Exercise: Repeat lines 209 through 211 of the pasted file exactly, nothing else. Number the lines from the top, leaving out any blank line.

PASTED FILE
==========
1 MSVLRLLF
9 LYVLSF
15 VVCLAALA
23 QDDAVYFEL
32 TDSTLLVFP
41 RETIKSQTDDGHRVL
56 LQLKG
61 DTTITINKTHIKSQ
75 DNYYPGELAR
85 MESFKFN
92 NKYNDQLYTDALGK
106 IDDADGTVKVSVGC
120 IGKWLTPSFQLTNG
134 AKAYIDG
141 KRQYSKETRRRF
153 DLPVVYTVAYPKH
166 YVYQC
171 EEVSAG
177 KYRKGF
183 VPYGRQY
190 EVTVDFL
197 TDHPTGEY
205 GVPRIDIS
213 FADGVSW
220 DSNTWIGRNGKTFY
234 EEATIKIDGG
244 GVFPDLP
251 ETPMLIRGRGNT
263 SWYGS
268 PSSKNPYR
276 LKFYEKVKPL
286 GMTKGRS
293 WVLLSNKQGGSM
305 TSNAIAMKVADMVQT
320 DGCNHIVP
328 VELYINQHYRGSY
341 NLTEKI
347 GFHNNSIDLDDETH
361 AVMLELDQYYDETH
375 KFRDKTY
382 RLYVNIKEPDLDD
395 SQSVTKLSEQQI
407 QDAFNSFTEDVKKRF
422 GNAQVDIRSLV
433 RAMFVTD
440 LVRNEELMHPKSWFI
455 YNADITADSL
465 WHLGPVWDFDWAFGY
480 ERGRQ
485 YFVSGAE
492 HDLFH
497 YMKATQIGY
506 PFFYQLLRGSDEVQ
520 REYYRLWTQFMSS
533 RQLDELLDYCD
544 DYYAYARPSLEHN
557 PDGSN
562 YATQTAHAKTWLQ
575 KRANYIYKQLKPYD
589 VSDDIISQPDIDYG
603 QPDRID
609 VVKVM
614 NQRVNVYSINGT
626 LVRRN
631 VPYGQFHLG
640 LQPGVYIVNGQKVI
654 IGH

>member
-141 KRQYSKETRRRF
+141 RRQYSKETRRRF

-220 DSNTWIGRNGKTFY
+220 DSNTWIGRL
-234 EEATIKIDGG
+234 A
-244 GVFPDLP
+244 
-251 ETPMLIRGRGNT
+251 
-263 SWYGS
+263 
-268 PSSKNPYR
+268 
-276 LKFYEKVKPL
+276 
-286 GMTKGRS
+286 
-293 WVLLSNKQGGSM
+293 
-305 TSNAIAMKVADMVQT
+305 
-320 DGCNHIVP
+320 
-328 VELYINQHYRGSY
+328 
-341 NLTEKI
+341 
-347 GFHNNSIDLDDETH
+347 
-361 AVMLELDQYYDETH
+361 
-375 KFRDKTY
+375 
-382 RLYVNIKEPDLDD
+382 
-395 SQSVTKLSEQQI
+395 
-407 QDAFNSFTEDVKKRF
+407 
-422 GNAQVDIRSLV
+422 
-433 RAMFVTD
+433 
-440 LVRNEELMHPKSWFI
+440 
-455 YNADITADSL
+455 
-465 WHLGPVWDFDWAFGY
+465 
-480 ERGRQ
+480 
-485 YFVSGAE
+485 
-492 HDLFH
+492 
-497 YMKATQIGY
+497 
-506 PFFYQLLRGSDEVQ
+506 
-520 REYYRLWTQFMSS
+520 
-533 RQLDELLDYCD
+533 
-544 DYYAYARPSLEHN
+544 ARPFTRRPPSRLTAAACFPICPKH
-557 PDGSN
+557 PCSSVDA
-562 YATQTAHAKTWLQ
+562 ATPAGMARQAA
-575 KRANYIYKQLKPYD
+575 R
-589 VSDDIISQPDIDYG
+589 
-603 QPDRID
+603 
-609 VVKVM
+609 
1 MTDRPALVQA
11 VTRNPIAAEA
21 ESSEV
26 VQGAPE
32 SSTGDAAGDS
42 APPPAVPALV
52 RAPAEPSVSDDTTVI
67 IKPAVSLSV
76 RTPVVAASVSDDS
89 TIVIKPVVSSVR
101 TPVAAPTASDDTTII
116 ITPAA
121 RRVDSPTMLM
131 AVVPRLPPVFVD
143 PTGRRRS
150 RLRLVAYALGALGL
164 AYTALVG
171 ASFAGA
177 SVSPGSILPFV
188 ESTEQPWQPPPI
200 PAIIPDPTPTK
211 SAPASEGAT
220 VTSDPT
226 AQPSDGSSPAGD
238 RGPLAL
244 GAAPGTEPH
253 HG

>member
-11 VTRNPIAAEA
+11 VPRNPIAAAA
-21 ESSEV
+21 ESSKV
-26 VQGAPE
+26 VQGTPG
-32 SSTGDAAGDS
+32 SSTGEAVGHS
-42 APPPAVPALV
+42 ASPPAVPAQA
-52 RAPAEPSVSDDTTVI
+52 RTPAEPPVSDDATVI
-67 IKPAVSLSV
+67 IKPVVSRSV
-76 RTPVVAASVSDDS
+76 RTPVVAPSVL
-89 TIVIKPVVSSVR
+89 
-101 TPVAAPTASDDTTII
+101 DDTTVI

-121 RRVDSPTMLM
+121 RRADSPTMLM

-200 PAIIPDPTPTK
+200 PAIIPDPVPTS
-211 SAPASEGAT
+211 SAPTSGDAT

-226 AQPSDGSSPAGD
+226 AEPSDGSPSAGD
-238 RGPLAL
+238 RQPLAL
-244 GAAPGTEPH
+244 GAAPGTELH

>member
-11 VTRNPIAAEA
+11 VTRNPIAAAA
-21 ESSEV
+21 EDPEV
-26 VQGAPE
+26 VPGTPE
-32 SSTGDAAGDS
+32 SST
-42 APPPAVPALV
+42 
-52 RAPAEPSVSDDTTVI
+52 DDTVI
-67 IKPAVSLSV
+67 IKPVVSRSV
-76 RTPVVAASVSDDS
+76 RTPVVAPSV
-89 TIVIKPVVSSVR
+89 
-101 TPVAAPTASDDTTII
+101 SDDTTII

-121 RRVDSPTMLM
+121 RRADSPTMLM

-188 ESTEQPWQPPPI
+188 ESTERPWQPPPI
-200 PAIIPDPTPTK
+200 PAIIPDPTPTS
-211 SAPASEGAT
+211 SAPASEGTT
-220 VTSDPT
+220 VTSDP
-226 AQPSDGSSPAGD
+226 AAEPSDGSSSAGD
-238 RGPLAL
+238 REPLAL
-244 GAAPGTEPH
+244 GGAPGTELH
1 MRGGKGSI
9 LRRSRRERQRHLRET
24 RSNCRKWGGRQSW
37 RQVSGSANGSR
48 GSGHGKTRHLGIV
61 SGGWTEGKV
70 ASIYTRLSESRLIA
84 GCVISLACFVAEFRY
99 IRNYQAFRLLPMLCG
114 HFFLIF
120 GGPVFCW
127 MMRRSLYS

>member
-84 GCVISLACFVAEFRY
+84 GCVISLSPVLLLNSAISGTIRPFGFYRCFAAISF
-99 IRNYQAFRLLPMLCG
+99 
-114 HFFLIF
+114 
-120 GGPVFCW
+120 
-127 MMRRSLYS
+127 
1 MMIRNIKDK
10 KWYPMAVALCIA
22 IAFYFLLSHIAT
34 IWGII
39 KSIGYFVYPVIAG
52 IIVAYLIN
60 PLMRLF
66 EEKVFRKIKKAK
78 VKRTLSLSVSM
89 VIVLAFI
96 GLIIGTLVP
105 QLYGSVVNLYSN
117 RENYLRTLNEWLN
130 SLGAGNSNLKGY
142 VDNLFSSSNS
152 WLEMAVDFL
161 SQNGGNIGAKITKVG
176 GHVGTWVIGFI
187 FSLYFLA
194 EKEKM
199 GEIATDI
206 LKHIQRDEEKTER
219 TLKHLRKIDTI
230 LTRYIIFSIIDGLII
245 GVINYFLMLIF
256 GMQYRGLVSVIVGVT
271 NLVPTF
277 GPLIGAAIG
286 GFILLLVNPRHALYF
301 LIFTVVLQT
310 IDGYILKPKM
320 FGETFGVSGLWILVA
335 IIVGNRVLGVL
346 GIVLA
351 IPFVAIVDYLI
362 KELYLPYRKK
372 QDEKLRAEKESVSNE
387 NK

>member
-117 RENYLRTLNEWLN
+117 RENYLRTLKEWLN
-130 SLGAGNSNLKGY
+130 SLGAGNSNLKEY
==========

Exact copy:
+11 VTRNPIAAAA
-21 ESSEV
+21 EDPEV